Three weeks ago, House Speaker-elect Nancy Pelosi (D-Calif.) announced that neither Rep. Jane Harman (D-Calif.) nor Rep. Alcee Hastings (D-Fla.) would be the chairman of the House Intelligence Committee in the 110th Congress. The elephant in the room during the weeks of intense speculation before the announcement was Hastings' controversial past.
To properly address the controversy surrounding Hastings, we must go all the way back to 1981; the year Jimmy Carter left the White House and Sandra Day O’Connor was nominated to the Supreme Court. In that year, Hastings, serving as a federal judge in the Southern District of Florida (he was first appointed in 1979), was indicted for soliciting a bribe from two defendants convicted of robbery in his court. Specifically, the alleged briber promised Hastings $150,000 if he kept the defendants out of prison and returned to them the funds they stole. The prosecution’s key piece of evidence was a transcript from a phone conversation (obtained through a wiretap) between Hastings and his alleged co-conspirator, William Borders. Hastings is heard saying:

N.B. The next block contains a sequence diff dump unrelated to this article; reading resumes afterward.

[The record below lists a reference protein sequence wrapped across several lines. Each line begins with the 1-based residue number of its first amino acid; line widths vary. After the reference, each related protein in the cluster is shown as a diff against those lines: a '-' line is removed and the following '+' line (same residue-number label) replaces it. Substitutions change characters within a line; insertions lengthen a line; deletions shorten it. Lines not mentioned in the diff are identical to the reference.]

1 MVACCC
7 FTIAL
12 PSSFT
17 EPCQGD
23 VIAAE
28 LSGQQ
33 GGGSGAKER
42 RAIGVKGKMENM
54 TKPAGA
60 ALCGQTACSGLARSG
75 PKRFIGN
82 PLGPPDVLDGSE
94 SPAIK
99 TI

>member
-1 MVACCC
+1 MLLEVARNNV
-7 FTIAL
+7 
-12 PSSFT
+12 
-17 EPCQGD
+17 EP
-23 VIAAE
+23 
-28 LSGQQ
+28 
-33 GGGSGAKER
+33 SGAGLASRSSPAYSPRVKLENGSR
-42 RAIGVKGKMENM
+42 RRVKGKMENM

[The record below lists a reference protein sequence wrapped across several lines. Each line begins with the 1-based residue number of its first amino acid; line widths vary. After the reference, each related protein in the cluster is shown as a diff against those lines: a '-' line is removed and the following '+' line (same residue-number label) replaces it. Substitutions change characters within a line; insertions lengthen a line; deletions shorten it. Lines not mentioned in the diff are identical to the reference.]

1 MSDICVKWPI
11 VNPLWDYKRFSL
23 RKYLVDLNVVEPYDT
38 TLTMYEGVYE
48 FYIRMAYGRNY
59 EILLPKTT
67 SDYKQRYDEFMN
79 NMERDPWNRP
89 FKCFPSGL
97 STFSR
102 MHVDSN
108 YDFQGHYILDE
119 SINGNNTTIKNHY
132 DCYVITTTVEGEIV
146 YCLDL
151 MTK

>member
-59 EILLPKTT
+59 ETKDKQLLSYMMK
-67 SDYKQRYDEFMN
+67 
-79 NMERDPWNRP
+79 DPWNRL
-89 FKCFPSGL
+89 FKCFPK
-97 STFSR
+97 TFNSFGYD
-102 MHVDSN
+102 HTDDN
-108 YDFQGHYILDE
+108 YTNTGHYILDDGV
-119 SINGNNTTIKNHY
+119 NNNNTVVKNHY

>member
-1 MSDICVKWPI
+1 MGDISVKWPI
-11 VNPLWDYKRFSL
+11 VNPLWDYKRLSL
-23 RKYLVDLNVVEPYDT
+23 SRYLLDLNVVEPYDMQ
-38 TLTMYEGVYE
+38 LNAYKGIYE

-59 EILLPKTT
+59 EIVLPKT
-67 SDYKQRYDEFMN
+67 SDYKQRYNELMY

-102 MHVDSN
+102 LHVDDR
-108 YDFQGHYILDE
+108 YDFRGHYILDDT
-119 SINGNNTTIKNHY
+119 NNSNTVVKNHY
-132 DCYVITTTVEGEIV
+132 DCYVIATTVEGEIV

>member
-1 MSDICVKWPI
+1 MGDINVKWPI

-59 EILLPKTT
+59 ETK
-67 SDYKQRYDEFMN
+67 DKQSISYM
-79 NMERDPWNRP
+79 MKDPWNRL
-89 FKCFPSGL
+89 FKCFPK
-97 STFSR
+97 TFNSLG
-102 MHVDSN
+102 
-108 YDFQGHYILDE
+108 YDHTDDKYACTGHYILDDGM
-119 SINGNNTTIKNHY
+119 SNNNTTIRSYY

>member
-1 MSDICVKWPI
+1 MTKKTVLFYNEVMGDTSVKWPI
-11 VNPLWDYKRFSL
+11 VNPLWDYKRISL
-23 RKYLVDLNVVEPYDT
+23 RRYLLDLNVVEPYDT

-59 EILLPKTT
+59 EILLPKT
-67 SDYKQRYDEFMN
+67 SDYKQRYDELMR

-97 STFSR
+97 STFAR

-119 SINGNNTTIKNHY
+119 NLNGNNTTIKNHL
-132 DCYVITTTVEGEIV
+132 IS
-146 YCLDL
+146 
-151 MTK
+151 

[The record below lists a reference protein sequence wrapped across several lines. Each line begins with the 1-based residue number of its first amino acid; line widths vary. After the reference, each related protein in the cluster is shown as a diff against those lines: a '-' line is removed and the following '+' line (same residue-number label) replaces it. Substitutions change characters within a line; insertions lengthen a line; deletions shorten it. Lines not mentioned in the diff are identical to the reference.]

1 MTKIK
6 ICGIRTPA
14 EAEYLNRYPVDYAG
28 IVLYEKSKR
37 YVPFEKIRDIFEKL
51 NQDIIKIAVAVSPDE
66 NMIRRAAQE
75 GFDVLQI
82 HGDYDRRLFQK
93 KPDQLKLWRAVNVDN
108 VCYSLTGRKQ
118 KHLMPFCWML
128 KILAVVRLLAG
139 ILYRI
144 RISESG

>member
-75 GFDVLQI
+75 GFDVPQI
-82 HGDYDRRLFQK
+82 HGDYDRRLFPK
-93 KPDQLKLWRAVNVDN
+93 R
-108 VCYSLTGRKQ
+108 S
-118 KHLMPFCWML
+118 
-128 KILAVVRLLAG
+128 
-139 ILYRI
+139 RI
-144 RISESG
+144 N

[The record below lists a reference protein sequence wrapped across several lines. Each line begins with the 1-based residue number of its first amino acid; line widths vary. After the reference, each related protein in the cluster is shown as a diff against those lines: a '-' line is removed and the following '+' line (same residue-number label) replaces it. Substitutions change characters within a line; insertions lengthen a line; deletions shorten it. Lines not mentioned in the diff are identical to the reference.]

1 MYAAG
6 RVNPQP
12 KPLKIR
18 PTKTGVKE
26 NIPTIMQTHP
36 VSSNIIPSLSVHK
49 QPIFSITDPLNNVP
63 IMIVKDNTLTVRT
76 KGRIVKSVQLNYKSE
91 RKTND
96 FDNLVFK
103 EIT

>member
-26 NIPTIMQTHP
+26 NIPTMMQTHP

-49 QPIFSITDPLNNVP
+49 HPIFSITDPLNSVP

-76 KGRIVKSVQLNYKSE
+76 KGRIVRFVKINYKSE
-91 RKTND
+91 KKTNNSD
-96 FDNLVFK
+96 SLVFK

"I've drafted all those ah, ah, letters, ah, for him, and everything's okay. The only thing I was concerned with was, did you hear if, ah, hear from him after we talked?"